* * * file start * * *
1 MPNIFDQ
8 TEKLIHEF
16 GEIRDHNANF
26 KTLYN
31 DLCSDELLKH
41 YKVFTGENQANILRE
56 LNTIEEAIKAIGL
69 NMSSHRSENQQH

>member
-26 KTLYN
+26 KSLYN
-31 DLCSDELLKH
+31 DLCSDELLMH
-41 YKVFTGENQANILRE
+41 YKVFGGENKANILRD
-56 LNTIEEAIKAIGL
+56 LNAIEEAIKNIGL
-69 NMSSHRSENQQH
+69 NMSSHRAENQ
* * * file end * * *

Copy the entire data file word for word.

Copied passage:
1 MPNIFDQ
8 TEKLIHEF
16 GEIRDHNANF
26 KTLYN
31 DLCSDELLKH
41 YKVFTGENQANILRE
56 LNTIEEAIKAIGL
69 NMSSHRSENQQH

>member
-26 KTLYN
+26 KSLYN
-31 DLCSDELLKH
+31 DLCSDELLMH
-41 YKVFTGENQANILRE
+41 YKVFGGENKANILRD
-56 LNTIEEAIKAIGL
+56 LNAIEEAIKNIGL
-69 NMSSHRSENQQH
+69 NMSSHRAENQ